The rise and fall of tuberculosis in a free-ranging chacma baboon troop in the Kruger National Park
Onderstepoort Journal of Veterinary Research
A single troop of free-ranging chacma baboons (Papio ursinus) was found to be infected with tuberculosis caused by Mycobacterium bovis. It is assumed that some members of the troop originally became infected when feeding on a tuberculous carcass in the veld or on tuberculous material scavenged at a nearby post mortem facility. Subsequently, apparent aerosol transmission took place while sleeping in an unused room. Oral transmission probably also occurred due to continuous contamination of the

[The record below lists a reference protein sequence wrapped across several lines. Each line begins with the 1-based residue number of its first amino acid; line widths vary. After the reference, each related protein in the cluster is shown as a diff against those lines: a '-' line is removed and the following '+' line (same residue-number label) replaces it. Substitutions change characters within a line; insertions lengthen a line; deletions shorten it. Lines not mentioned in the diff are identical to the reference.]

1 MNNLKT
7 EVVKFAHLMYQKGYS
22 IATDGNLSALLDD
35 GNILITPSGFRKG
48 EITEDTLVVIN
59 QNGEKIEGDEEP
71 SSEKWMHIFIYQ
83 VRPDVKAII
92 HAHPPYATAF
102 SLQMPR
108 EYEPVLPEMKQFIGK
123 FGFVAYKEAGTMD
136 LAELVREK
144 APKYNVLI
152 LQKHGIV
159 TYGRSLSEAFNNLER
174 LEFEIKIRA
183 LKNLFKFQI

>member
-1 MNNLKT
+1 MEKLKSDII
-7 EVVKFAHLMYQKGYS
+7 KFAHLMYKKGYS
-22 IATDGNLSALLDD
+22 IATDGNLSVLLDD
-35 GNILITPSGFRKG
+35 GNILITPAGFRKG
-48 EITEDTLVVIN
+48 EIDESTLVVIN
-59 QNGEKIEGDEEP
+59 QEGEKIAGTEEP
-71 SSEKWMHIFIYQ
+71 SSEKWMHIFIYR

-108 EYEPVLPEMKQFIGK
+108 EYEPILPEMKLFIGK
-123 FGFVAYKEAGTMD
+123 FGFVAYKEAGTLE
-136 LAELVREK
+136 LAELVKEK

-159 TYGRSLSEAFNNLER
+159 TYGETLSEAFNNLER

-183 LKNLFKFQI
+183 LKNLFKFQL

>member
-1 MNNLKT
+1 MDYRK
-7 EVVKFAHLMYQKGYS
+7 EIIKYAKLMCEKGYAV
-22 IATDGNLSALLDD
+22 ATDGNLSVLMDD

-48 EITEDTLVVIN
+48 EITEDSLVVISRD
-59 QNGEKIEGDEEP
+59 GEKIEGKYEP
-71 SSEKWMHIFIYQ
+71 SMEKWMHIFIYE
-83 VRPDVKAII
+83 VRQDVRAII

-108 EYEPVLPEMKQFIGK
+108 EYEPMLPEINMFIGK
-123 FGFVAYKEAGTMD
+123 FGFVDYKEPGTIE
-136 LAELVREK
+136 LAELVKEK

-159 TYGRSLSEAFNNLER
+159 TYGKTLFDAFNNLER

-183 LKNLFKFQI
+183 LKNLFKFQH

... tamination of the floor of this room and the common, narrow access (a train bridge crossing the Sabi River) to it with faeces and urine. A macroscopic prevalence of 50 % was found and the disease was noted to progress rapidly in infected baboons. A variety of organs had typical tuberculous lesions, of which the spleen, lungs and mesenteric lymph nodes were consistently, grossly affected. Using Restriction Fragment Length Polymorphism analysis, all but one of the baboon isolates were found to be identical to the most common African buffalo (Syncerus caffer) isolate (genotype 1) in this Park. The opportunistic sleeping facility was made inaccessible to the troop, which was forced to revert to sleeping in trees. A follow-up survey six months after closure, demonstrated that the disease had disappeared from the troop, and that no spillover infection had occurred into neighbouring troops.